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Allergy Glossary

Eosinophilic Esophagitis Treatment

Eosinophilic esophagitis is an inflammatory condition of the esophagus. The esophagus is the part of the digestive tract which leads from the mouth to the stomach. This disease was described around the year 2000, initially in children and later in adults. In adults, it is associated with difficulty in swallowing; food impaction; chest pain; and stricture formation in the esophagus. In children, symptoms include vomiting and regurgitation, feeding disorders and oral aversion, food impaction and a general failure to thrive.

The cause of the disease is not known. It is more common in atopic subjects. In some cases, food allergy is implicated, but more often patients are allergic to inhalants.

Endoscopic findings that might signal eosinophilic esophagitis include rings, stricture, furrow or straight lines, white spots, and a small-caliber esophagus. But in 30% of patients, endoscopic exams turn up normal.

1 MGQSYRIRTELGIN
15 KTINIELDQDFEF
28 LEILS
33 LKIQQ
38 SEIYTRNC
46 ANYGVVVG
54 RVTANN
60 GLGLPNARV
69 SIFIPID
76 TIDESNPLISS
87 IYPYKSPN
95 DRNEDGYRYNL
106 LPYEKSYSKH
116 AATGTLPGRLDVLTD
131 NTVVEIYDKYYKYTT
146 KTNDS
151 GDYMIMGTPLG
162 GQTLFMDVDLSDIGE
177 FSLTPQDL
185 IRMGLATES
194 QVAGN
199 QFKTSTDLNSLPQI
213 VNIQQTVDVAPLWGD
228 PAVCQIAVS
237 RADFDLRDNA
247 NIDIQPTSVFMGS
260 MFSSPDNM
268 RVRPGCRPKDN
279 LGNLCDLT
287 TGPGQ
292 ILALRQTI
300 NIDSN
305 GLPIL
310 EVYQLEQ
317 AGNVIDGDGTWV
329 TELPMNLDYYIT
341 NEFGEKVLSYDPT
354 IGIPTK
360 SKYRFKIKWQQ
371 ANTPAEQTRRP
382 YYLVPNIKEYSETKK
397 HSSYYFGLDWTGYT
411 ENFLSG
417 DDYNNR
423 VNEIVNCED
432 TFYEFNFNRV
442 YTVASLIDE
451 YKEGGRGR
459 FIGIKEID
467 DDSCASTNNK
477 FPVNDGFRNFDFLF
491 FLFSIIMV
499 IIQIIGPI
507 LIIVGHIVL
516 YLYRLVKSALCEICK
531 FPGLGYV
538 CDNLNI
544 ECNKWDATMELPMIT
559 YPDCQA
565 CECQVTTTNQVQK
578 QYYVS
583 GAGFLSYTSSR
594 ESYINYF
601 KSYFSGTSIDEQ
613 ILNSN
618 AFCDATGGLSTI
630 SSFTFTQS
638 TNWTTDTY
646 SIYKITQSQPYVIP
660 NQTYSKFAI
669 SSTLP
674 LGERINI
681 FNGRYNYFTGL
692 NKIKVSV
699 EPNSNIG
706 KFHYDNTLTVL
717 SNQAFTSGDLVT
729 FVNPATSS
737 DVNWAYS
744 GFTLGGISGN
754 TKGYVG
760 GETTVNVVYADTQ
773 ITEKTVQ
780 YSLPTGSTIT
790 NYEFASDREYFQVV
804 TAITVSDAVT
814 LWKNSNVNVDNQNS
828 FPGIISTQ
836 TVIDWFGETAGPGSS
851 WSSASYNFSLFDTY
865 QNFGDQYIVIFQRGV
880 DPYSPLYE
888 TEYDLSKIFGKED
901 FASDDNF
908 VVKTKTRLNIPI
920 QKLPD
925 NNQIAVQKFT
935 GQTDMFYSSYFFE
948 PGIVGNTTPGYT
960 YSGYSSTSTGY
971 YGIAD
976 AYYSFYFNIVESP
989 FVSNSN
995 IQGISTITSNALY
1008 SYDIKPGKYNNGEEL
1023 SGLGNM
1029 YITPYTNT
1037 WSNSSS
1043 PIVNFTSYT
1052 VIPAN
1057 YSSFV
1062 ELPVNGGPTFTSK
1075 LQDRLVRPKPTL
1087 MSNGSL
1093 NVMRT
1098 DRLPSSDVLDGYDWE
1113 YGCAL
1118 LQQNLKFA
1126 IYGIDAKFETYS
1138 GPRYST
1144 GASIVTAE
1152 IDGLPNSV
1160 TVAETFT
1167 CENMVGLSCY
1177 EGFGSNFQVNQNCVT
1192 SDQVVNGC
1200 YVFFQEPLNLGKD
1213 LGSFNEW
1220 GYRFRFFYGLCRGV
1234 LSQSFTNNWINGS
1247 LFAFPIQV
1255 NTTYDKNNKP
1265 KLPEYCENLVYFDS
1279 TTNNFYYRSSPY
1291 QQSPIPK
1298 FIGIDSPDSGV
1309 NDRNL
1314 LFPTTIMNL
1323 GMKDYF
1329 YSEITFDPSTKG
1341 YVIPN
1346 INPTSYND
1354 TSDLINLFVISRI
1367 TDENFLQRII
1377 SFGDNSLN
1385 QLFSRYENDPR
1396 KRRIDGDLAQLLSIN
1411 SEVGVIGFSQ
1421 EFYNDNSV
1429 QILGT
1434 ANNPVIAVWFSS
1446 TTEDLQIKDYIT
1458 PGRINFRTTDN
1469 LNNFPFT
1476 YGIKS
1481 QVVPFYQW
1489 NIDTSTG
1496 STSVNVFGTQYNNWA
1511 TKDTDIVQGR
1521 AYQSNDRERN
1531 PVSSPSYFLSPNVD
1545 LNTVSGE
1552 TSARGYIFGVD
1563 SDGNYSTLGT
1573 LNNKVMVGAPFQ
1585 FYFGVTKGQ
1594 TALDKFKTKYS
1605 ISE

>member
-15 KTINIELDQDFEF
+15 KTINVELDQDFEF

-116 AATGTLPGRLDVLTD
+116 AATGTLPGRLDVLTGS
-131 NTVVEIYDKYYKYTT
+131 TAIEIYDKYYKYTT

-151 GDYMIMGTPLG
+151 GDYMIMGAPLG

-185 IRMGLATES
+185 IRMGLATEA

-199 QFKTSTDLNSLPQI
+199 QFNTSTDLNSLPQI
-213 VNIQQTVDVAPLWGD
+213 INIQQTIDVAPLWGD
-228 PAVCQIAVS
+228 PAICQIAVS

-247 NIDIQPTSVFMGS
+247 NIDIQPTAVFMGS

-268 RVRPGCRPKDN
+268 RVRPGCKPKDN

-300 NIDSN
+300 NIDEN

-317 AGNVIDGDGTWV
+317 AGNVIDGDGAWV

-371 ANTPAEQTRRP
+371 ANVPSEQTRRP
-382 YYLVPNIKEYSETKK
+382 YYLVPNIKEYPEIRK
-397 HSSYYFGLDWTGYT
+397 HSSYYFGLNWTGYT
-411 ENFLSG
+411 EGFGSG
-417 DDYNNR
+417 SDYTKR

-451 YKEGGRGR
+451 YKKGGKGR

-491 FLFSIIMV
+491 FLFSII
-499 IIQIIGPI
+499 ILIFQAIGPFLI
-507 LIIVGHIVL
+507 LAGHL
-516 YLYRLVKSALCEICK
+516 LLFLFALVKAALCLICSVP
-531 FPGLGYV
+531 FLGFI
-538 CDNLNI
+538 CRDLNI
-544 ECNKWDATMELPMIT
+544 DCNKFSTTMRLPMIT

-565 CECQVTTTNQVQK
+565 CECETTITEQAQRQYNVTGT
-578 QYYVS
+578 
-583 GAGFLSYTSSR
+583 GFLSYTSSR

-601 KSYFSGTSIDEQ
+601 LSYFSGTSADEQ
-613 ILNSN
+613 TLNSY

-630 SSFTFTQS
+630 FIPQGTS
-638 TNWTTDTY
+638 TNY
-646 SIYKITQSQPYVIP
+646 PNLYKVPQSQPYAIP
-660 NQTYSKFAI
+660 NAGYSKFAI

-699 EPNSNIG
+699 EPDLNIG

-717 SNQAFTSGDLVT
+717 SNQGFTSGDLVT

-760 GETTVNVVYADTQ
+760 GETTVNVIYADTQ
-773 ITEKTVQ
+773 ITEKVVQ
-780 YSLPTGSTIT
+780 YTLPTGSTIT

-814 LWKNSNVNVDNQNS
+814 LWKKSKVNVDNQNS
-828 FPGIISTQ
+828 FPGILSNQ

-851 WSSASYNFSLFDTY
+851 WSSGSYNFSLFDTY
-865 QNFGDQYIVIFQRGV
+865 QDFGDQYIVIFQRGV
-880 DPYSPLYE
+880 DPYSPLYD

Eosinophils are inflammatory cells which are usually scarce in the esophagus, but in this condition they infiltrate the wall of the esophagus. This has to be confirmed by taking various biopsies from different parts of the esophagus, and carefully looking them under the microscope.

The Eosinophilic esophagitis treatment consists on antiinflamatory medications. The most commonly used ones are topical steroids (i.e. asthma sprays which are swallowed instead of inhaled). If a food allergy is certainly diagnosed, that foodstuff should be avoided. Some patients need to undergo an even more restricted diet to improve symptoms. When the esophagus becomes narrow and rigid, some endoscopical interventions may be necessary.